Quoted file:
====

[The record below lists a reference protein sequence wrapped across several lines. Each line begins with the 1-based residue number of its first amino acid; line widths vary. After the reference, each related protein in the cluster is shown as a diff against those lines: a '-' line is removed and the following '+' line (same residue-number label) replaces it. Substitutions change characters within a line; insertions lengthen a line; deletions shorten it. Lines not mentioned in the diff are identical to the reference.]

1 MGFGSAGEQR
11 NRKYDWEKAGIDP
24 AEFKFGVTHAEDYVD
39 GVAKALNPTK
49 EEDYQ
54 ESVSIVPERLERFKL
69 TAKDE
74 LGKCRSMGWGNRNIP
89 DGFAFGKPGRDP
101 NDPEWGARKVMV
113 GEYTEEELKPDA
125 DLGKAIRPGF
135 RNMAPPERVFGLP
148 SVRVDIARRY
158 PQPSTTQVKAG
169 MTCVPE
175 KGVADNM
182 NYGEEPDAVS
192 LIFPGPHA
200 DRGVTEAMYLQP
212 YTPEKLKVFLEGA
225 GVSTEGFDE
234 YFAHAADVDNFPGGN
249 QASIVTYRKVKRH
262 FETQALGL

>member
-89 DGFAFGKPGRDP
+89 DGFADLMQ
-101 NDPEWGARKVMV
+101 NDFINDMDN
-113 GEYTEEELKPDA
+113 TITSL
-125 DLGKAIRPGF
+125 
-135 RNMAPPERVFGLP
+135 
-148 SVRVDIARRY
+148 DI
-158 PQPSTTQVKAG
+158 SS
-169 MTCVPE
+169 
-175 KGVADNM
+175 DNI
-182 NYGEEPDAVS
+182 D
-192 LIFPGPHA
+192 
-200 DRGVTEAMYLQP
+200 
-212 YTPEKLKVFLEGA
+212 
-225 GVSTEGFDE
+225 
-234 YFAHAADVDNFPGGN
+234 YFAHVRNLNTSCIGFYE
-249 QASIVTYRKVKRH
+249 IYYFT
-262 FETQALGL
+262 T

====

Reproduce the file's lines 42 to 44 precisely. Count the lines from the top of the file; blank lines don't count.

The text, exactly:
-169 MTCVPE
+169 
-175 KGVADNM